Between The Visit and Wayward Pines, M. Night Shyamalan has been launched back into the spotlight, making him once again an exciting filmmaker to look out for. His latest thriller, Split, in which three young women are abducted by a deranged man suffering from a multiple personality disorder, features a fantastic performance by James McAvoy and retains the writer-director’s signature flair for atmospheric mystery but with a deeper bite.
Shyamalan has surely had his ups and downs, but as of late, seems to have re-discovered that style that made his earlier films like The Sixth Sense and Signs so successful. If nothing else, he’s having fun again, and that’s definitely good news for everyone.
Recently, we had the opportunity to speak with Shyamalan in an exclusive interview while he was doing press for Split. Among other things, we dug into his new demented tale and how it relates to his body of work, his love of the flashback sequence and much, much more.
Check it out below, and enjoy!
You gave James McAvoy a hefty order with Kevin but he really knocked it out of the park. From a directing standpoint, what kinds of difficulties arise when you’re dealing with a character with so many personalities?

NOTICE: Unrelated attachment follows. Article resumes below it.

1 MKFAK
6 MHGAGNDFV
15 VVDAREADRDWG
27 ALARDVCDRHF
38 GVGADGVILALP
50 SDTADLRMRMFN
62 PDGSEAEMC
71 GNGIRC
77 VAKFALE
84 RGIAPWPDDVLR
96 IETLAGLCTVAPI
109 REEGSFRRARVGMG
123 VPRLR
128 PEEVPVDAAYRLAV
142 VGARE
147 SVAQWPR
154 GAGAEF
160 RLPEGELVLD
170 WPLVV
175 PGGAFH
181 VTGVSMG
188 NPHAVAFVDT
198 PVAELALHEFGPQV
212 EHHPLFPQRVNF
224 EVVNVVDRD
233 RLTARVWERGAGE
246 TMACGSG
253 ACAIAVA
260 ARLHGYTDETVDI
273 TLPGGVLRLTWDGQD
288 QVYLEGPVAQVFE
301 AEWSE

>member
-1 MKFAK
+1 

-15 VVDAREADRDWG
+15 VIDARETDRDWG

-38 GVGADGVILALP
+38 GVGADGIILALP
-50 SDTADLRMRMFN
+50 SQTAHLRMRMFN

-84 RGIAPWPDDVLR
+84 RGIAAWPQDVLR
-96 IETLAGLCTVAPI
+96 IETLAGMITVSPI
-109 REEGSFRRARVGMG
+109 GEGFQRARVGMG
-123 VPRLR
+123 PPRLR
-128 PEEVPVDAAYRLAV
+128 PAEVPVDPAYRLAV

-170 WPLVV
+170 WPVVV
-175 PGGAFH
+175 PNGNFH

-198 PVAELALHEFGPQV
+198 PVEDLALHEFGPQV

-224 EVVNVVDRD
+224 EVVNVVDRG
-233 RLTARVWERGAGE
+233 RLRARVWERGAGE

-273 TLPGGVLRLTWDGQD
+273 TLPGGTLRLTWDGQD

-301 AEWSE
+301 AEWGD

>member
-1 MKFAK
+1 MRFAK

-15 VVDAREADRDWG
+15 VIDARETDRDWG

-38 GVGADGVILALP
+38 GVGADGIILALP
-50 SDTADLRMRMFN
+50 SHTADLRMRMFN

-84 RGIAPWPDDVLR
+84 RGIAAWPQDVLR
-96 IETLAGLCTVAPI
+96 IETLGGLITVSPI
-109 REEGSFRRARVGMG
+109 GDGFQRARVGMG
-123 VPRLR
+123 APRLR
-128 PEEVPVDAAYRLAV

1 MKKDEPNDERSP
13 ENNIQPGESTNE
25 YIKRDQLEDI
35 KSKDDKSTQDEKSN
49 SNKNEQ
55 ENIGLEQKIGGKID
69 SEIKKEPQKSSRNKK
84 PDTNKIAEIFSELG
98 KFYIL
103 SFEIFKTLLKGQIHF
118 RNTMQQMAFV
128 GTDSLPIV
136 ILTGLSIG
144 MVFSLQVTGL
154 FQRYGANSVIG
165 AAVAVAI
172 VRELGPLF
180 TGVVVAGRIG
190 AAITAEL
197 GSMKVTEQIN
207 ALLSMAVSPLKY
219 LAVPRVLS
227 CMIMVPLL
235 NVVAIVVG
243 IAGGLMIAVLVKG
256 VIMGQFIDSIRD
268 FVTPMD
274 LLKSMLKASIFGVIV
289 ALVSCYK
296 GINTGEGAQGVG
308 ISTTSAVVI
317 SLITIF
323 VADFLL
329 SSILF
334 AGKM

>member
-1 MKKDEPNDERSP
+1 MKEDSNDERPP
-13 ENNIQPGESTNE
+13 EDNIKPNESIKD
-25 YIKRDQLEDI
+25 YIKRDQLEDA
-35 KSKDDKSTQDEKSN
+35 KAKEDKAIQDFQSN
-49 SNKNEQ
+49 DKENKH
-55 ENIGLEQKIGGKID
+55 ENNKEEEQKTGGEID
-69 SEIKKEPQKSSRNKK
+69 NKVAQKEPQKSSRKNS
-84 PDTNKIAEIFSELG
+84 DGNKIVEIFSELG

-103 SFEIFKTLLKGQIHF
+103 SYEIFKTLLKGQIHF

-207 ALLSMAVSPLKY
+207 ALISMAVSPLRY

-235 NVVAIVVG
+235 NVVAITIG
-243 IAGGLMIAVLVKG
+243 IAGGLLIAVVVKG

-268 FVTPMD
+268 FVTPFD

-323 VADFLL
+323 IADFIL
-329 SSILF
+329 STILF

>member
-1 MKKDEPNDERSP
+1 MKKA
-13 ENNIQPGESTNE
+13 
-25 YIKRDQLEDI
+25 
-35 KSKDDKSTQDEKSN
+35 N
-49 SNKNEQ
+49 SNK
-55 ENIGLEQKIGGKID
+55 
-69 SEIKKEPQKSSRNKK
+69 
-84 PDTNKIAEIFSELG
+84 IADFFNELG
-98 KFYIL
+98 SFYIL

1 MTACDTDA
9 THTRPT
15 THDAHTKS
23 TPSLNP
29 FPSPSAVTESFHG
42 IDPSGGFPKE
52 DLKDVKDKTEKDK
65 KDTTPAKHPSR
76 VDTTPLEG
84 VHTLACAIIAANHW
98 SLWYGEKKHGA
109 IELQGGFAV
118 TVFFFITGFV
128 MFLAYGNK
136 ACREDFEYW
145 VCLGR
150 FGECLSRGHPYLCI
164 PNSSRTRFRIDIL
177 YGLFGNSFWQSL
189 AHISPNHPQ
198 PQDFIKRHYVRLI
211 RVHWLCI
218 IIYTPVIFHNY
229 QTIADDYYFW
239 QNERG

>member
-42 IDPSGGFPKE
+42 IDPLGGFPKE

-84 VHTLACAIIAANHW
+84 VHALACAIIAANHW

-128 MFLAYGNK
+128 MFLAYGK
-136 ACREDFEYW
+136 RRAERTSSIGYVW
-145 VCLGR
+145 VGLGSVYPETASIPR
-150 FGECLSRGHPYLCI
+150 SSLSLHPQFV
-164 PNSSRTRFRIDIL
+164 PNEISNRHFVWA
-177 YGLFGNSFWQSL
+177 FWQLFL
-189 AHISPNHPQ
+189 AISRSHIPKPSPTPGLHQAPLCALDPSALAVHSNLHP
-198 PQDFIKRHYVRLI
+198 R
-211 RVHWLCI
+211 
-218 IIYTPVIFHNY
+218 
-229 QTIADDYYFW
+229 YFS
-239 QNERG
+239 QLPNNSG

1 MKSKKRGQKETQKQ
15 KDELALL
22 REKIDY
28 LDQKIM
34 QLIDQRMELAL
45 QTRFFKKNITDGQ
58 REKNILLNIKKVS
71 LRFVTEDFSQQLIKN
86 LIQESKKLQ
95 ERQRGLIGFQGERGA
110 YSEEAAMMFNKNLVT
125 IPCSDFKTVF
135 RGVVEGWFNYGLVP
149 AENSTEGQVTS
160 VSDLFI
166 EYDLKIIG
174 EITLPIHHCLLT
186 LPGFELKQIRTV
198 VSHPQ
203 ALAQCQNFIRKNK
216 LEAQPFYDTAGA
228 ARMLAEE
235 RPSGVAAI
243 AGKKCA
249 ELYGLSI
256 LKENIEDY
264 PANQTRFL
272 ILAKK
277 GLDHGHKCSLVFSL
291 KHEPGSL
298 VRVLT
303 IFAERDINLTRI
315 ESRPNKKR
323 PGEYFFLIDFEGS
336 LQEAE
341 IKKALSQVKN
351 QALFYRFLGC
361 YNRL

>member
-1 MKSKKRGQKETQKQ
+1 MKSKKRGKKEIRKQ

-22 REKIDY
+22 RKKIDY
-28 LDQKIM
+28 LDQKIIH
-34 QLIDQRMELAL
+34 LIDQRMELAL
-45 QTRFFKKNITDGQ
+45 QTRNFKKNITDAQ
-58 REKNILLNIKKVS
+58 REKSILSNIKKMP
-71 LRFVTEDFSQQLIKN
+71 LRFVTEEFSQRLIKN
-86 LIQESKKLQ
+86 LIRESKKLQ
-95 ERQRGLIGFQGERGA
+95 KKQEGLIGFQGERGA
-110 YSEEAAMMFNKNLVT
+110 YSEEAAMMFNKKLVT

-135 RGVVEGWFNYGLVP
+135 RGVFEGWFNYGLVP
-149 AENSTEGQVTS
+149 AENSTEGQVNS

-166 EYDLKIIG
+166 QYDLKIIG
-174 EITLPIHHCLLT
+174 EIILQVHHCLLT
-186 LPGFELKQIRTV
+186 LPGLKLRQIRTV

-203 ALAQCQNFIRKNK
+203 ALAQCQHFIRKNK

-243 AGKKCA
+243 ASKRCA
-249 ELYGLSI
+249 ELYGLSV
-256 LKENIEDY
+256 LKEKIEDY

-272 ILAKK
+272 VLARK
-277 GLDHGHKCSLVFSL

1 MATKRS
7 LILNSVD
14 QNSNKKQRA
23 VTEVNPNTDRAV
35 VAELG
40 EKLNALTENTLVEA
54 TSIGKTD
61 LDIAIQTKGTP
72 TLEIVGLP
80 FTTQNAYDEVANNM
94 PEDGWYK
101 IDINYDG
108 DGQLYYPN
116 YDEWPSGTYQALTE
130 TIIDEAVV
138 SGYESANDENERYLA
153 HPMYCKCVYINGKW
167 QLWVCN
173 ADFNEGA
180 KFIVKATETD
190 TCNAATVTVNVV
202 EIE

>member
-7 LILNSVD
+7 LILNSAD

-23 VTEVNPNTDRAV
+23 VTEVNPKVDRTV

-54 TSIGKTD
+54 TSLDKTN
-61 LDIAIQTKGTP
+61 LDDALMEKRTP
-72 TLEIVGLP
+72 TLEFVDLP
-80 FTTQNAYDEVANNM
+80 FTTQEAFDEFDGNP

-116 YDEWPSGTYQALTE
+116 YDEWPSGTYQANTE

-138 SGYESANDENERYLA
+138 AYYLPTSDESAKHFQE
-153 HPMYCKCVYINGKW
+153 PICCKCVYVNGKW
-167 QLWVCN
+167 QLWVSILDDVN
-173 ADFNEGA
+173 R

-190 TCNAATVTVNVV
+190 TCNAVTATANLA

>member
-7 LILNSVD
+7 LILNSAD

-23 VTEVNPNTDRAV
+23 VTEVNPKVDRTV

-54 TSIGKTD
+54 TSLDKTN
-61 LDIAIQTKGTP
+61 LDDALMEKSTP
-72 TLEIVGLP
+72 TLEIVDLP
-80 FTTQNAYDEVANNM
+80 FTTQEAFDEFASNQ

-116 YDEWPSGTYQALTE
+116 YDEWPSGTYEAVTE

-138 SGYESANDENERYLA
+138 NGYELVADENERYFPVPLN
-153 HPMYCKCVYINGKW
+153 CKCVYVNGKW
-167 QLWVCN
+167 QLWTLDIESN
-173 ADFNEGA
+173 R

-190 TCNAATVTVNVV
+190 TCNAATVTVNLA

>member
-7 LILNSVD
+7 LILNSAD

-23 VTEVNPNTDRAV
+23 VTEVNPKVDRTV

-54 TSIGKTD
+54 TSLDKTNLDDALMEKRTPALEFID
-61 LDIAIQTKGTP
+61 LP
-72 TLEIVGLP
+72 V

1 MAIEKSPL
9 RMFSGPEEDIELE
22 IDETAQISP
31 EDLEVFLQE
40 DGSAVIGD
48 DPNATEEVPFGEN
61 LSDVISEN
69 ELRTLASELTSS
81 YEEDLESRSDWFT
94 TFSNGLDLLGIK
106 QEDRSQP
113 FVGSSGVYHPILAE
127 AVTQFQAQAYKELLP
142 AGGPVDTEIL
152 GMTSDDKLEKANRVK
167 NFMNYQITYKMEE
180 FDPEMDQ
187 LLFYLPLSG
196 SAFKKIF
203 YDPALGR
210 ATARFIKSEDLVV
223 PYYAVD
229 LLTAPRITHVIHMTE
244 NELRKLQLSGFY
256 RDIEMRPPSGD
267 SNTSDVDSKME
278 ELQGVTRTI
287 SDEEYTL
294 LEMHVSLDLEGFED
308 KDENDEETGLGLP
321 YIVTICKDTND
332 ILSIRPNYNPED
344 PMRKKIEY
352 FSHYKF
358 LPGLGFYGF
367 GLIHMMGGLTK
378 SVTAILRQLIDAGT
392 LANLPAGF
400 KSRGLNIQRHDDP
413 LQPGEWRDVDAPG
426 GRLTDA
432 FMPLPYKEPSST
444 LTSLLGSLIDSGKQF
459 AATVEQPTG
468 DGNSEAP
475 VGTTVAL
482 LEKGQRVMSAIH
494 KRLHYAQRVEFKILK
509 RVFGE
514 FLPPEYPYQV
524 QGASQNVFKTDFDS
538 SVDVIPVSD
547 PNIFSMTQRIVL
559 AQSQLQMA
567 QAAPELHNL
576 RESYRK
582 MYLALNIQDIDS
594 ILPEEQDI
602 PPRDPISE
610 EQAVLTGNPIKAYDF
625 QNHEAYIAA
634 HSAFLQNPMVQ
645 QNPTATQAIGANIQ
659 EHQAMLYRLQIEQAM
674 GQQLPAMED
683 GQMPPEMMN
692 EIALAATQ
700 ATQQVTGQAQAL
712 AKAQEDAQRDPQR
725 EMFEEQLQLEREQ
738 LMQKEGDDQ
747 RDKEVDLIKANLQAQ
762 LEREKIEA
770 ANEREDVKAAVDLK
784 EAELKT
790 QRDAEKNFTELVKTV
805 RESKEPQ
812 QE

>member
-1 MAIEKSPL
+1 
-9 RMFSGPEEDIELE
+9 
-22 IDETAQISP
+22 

M. Night Shyamalan: Well, it’s an incredible challenge for an actor to not generalize because they’re playing so many different parts. You can rely on personality and on bad habits, basically.
There are different types of acting. Sometimes you’ll see a sitcom-y kind of acting, which is really personality acting and that’s effective for that kind of storytelling. I think when you’re playing so many roles you could have instincts towards generalities.
We were very, very careful to walk through each character as if that was the only character he was playing and really talk about where they came from, why they’re there, all of those things and he applied all of his craftsmanship and he’s a very accomplished stage actor.
I think, in my mind, where some of the best acting comes from is that training of how to commit and keep going on the stage and I did what I could to make the challenges as clean as possible. So on a particular day, we just had him play Dennis and then the next day Patricia and tried to keep the characters he’s playing as separate as possible so that he was emotionally clear where he was.
So much of the thematic material in your films are focused on acceptance and understanding for people who are different, be it by illness or more extraordinary means. Split really speaks to the empowerment of victims of abuse and to people who feel outcasted because of great tragedy, a similar theme you dealt with in The Village. What keeps you coming back to these themes?
M. Night Shyamalan: There’s a sense of realizing that what’s different isn’t necessarily bad and the things that we go through really make us unique. Is that uniqueness always pejorative? That’s the way we feel. If you’re not normal, that’s a negative. Even when you say the sentence, “oh, he’s not normal. She’s not normal.” That sounds negative.